Each and every person has their own ideas about how to resolve matters in the Middle East.
Each person I meet tells me with confidence that what needs to be done, or not done, is clear and obvious.
And almost every day you can read some of the comments written by various members of our community who apparently are the only ones who can see what Prime Minister Netanyahu et al cannot.
Of course the situation is that there are a wide variety of views presented and many of them are mutually exclusive, but apparently all are clear and obvious – at least to whoever is earnestly presenting them.
The reality is that all of these ideas are framed by 2 elements:
– One’s vision of Zionism and
– The most secure way to implement that particular vision.
The reality also is that one’s personal views on these 2 questions may, or more likely may not be, in synch with what Israel’s leadership is thinking.
I have maintained for decades that once statehood was achieved, Israel’s dilemma is more the second question than the first.
The Israeli leadership’s vision really is a unified one, notwithstanding the noise.
Until the 6 Day War, the Zionist vision was very clear – self determination – and people were either in or out – they were Zionists or they were not.
However once we reclaimed Holy territory that we had not set out to conquer, the vision became a little more complex.
Along with that Holy territory came the Arabs – later called Palestinians – who had left Israel during the War of Independence, and then multiplied for 19 years as their good brothers and sisters refused them entry. They had become “the refugees”.
At the same time Israel absorbed over 800,000 Jewish refugees from Arab lands, which is why today there is an Arab refugee problem but not a Jewish one.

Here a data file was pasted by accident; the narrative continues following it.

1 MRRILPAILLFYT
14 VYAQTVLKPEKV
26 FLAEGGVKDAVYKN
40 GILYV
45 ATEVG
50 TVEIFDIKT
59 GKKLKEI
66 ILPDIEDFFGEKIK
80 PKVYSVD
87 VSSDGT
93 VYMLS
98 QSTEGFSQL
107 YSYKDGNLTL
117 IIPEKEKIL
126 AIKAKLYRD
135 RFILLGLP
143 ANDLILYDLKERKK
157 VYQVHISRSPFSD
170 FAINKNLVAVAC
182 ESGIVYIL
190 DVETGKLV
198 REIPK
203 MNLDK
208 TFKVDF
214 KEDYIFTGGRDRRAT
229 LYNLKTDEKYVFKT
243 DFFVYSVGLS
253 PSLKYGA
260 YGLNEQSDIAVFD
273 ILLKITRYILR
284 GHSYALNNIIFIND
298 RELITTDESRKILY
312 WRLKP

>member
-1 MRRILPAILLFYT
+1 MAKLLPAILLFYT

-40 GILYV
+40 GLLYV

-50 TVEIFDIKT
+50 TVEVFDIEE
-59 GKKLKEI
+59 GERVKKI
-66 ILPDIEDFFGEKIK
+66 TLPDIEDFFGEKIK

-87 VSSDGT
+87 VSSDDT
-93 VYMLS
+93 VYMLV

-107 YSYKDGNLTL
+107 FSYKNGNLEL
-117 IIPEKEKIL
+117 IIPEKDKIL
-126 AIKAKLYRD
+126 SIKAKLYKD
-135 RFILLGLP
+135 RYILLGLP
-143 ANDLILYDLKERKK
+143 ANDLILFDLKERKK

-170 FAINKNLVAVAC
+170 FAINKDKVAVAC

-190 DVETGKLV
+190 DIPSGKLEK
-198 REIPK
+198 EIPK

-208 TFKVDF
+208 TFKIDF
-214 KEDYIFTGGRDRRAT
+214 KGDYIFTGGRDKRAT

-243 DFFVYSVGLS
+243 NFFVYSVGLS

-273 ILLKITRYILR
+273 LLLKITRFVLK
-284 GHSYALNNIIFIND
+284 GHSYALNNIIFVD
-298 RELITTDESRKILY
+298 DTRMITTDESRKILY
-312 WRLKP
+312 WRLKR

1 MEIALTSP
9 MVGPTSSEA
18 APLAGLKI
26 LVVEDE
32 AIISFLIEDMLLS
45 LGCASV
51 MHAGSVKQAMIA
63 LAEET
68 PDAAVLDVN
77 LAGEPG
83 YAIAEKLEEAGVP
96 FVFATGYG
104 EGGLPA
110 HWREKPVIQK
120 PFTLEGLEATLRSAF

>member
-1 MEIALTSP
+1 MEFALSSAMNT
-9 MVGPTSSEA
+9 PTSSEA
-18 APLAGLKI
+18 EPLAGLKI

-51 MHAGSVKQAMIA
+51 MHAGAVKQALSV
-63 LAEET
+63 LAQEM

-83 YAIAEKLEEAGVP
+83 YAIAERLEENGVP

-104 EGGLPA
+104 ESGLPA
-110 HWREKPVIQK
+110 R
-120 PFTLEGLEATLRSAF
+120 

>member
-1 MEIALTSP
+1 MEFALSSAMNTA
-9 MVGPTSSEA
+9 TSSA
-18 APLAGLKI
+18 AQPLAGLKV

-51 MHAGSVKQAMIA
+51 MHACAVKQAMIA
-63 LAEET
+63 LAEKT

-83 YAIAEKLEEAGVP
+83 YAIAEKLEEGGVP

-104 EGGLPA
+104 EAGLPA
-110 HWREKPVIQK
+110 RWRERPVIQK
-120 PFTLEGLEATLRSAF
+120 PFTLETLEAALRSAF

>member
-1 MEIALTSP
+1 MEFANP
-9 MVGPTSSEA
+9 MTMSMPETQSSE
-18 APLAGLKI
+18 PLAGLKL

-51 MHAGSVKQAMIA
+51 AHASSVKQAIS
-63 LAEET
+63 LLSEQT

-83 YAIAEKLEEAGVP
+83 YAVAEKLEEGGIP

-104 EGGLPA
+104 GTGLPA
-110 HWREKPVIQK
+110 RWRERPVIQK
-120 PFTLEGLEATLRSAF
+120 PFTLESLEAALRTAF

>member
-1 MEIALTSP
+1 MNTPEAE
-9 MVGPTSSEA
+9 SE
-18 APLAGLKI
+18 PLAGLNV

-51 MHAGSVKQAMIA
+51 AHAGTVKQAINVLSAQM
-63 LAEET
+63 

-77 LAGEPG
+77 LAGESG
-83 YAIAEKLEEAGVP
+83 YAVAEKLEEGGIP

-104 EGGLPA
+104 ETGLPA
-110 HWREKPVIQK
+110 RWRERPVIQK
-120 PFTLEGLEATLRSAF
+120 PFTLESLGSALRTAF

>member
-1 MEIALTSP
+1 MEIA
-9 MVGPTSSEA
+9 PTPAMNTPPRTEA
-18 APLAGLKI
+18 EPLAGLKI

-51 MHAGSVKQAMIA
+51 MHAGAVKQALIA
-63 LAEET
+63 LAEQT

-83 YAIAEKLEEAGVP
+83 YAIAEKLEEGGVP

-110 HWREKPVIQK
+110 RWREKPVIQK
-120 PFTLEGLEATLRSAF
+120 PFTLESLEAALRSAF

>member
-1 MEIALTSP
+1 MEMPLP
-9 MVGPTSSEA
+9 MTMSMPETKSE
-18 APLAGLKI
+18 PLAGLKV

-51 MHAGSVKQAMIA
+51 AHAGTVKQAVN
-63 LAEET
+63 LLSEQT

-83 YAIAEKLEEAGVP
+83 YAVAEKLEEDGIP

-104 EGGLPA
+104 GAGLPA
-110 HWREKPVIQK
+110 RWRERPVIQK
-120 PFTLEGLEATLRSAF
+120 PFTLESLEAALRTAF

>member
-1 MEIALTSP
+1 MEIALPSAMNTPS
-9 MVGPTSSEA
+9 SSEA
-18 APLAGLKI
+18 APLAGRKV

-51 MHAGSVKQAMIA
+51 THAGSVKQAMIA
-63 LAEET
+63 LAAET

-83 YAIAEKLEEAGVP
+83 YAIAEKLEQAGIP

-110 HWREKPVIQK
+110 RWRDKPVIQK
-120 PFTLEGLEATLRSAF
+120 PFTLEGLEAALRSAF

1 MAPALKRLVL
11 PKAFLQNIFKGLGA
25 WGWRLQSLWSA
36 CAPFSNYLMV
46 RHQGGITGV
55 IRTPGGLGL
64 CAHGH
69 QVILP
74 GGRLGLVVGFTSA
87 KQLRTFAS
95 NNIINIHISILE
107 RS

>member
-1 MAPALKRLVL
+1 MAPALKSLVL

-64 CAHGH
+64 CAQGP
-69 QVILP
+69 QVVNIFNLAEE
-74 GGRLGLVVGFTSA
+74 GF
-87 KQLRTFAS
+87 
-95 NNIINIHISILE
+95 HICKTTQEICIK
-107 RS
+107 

And Diaspora Jews went from being called the Galut – the Exile – to also being called Zionists simply by supporting Israel.
So the Zionist vision became more complex, with more players and with less clearly defined lines.
Across the broader spectrum people saw opportunities and dangers that they had not seen before.
It always amuses me to hear some fringe Jewish organisations referring to the Israeli Declaration of Independence as something they wish to return to – the wording or the principles therein – as if we have left the founding principles behind.
Of course we haven’t.
The truth is that by the standards of those fringe organisations today, Ben Gurion would be viewed as a right winger, and they would be protesting him.
I guess they have never actually read the Declaration in Hebrew, or perhaps even in English.
It is the vision writ large and no surprises who is the main protector of Ben Gurions’s vision today?
Of course, it is Prime Minister Netanyahu.
Because once again – the vision is not a left/right issue.
Although some on the far left and far right, particularly outside of Israel, want to make it one to suit their own personal ideas.
The preamble and the Declaration itself speak only of the Jewish historical connection to the Jewish Homeland, Eretz Yisrael.
No one else’s.
It declares the establishment of the “Jewish State to be called ‘Israel’”.
The “Jewish State”.